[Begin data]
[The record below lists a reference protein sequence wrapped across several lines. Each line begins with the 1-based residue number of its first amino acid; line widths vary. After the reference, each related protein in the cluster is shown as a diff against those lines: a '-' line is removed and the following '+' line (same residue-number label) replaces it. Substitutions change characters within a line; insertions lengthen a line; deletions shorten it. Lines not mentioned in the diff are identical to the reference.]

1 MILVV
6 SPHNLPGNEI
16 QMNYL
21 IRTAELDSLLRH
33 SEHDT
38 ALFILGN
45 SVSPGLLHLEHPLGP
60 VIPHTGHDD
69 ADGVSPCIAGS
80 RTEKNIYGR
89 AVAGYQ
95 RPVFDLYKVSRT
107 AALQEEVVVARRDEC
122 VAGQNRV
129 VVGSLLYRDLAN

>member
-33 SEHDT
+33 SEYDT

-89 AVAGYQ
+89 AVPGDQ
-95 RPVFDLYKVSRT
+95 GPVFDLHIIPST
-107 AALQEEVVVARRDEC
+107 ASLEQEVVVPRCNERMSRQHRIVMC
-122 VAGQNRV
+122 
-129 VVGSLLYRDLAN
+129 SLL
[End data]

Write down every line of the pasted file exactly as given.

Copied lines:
[The record below lists a reference protein sequence wrapped across several lines. Each line begins with the 1-based residue number of its first amino acid; line widths vary. After the reference, each related protein in the cluster is shown as a diff against those lines: a '-' line is removed and the following '+' line (same residue-number label) replaces it. Substitutions change characters within a line; insertions lengthen a line; deletions shorten it. Lines not mentioned in the diff are identical to the reference.]

1 MILVV
6 SPHNLPGNEI
16 QMNYL
21 IRTAELDSLLRH
33 SEHDT
38 ALFILGN
45 SVSPGLLHLEHPLGP
60 VIPHTGHDD
69 ADGVSPCIAGS
80 RTEKNIYGR
89 AVAGYQ
95 RPVFDLYKVSRT
107 AALQEEVVVARRDEC
122 VAGQNRV
129 VVGSLLYRDLAN

>member
-33 SEHDT
+33 SEYDT

-89 AVAGYQ
+89 AVPGDQ
-95 RPVFDLYKVSRT
+95 GPVFDLHIIPST
-107 AALQEEVVVARRDEC
+107 ASLEQEVVVPRCNERMSRQHRIVMC
-122 VAGQNRV
+122 
-129 VVGSLLYRDLAN
+129 SLL